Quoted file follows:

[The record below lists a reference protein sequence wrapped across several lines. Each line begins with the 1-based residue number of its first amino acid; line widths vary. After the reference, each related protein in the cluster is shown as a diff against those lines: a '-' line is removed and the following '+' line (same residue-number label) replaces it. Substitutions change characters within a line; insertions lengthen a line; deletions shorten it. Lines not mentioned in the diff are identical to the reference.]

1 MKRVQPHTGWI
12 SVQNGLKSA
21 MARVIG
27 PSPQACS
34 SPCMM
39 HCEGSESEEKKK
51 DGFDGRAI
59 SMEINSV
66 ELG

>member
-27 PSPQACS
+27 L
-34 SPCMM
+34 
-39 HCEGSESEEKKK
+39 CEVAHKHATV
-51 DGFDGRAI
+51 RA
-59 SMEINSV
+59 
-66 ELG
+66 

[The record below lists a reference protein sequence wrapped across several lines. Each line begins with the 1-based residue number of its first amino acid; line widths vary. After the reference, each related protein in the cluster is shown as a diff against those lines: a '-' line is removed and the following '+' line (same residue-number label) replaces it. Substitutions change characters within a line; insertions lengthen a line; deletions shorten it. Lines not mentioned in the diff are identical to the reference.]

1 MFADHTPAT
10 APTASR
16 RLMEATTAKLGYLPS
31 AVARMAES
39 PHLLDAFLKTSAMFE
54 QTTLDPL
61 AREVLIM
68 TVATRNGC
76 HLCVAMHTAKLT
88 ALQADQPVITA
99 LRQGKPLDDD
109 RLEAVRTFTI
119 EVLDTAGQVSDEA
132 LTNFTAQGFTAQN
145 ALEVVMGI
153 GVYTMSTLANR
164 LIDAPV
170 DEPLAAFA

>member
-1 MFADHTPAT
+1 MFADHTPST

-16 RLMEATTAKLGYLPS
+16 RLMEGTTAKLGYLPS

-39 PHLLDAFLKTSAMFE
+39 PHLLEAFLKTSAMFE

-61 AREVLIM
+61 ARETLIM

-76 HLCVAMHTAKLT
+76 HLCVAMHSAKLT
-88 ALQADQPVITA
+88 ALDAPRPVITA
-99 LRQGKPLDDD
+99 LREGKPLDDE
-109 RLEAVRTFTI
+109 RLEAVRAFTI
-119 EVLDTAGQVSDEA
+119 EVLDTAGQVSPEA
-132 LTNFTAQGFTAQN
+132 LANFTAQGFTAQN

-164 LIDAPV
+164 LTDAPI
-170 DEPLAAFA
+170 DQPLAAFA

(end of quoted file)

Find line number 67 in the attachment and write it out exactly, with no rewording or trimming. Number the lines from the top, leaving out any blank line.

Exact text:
+170 DQPLAAFA